Background In the context of ageing populations worldwide, increasing numbers of older people are lonely, isolated and excluded, with serious implications for their health, cognitive and physical functioning. Access to good public transport can improve mobility, access to services and social participation among older adults. Policies that improve access and encourage the use of public transport are therefore potentially important in promoting healthy and successful ageing. Concessionary travel schemes for older people are in place in many countries but are under threat following the global financial crisis. Evidence regarding the success of these schemes in increasing activity and social participation is generally positive but based largely on qualitative or observational associations. In particular, robust evaluations of the schemes are limited by the lack of appropriate comparison groups as they generally represent a universal benefit.
Methods We use changes to the English statutory concessionary travel scheme over time, in particular the rising eligibility age from 2010 onwards, as a natural experiment to explore its impact on older people’s travel. A difference-in-difference-in-difference analysis of the annual National Travel Surveys (2002–2016) compares three age groups differentially affected by the eligibility criteria: (i) those aged 50–59 years who were never eligible for the scheme (N~2,500 per year); (ii) those aged 60–64 years who were decreasingly eligible for the scheme from 2010 onwards (N~1,000 per year); and (iii) those aged 65–74 years who were consistently eligible for the scheme throughout the period of interest (N~2,000 per year).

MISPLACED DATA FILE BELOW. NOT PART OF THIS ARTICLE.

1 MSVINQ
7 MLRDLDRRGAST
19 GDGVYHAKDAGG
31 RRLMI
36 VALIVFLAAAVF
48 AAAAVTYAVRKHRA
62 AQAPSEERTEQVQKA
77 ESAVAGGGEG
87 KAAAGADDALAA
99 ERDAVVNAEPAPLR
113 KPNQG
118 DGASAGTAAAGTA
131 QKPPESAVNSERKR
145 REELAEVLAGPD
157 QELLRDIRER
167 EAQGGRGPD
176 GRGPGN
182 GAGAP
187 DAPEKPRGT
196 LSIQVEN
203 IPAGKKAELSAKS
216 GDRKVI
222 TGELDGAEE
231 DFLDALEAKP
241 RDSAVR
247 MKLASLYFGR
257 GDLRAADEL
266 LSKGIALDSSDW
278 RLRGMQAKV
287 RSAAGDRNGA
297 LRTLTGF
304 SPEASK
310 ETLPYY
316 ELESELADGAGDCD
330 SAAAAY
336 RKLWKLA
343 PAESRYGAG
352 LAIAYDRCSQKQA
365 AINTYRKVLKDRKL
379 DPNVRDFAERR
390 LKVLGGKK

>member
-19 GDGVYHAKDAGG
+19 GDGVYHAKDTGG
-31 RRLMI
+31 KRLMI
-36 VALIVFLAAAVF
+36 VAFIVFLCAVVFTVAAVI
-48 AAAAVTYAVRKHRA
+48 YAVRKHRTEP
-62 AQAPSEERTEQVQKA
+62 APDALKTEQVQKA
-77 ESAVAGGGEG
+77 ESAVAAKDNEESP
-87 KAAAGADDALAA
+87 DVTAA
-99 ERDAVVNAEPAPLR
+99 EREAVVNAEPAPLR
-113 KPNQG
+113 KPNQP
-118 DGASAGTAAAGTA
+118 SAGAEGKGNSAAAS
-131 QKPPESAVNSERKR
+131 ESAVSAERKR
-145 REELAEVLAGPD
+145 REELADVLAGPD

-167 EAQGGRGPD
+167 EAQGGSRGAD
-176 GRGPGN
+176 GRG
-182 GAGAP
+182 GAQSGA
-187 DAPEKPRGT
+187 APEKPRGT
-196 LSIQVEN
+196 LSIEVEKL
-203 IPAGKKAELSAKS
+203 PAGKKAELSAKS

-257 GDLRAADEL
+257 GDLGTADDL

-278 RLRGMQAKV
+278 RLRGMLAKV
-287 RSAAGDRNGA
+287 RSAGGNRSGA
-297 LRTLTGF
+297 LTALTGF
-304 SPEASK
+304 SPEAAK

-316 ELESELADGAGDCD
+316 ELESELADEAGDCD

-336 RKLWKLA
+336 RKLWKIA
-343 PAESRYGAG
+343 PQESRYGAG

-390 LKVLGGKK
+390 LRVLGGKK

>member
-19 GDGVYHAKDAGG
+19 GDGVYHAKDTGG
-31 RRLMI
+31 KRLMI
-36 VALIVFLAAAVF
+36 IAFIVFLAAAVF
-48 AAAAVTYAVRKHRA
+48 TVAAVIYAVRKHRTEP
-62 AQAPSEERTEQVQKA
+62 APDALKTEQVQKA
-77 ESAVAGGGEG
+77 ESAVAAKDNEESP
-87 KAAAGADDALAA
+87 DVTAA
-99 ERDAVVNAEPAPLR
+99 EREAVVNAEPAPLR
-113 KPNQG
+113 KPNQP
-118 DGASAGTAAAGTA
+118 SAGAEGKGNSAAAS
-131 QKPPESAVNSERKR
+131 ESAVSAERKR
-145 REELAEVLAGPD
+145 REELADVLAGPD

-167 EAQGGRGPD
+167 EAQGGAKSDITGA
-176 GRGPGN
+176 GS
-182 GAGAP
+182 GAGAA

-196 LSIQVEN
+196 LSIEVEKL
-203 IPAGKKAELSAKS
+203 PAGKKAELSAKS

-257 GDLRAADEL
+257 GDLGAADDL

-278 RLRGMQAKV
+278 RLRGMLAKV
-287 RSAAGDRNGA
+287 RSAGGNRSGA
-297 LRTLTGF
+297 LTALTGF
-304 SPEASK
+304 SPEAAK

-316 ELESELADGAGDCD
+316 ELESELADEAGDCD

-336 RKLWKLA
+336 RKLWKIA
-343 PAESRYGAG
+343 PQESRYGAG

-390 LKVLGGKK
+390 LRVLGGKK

Results Compared with 50–59 year-olds, bus travel among 60–74 year-olds increased year-on-year from 2002 to 2010, particularly from 2006 when the scheme offered free travel. The frequency of bus travel in both the older groups then fell following rises in eligibility age (annual change in the proportion traveling by bus at least weekly: -2.9% (-4.1%, -1.7%) in 60–64 and 65–74 compared with 50–59 year-olds). Results were consistent across gender, occupation and urban/rurality.
Conclusion Our results indicate that access to, specifically, free travel increases bus use and access to services among older people, potentially improving mobility, social participation and health. However, the rising eligibility age in England has led to a reduction in bus travel in older people, including those not directly affected by the change, demonstrating that the positive impact of the concession goes beyond those who are eligible. Future work should explore the cost/benefit trade-off of this and similar schemes worldwide.
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